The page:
In this episode of SMR, Sean Morgan interviews Burning Bright about Trump’s strategy in terms of narrative and political warfare.
Direct from the political turbulence, join my conversation with Bernie Breit, the insightful editor of the Badlands Media Substack, as we cut through the noise to analyze Trump's captivating political moves and legal strategies. Our conversation dances from the powerful image of Trump's mugshot, his positioning as a gladiator archetype, to the game of narrative warfare that colours his journey. Dive right in to understand Trump's potent symbolism that resonates across the aisle and the overarching importance of storytelling in American politics.
Whether you're a political junkie or a casual observer, our deep-dive into the consequential events of January 6th, the intriguing influence of media stalwarts like Tucker Carlson, Elon Musk, and Dave Portnoy, and the enigmatic Trump-Putin dynamic is a must-listen. The departure of Tucker from Fox and Musk's strategic Twitter usage are just a few of the threads we pull at in our exploration. Stay with us till the very end as we offer tools to navigate these narrative waters and maintain positivity amidst the political chaos. Tune in for a riveting foray into the pulse of American politics.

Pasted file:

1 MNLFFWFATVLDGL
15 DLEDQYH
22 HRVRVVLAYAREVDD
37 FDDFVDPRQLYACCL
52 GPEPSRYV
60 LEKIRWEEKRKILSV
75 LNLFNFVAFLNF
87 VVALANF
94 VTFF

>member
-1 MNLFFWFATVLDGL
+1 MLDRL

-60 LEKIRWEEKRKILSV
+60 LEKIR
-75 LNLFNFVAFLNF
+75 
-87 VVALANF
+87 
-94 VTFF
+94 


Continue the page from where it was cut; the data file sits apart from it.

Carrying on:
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Next, in the Sean Morgan Report, bernie Breit gives us his insight into Trump's political and legal strategies. We're going to question the mainstream narrative and expose media propaganda right now. That's a great question. That's a good question. That's a great question. Well, that's a really good question. That's a great question. Well, you're right. Well, bernie Breit is the editor of the Badlands Media Substack and the host of several shows on the network, so thank you for coming on the show. You've been putting out some great articles on your sub stack as well. Tell me about what's on your mind, what you've been writing about.Speaker 3: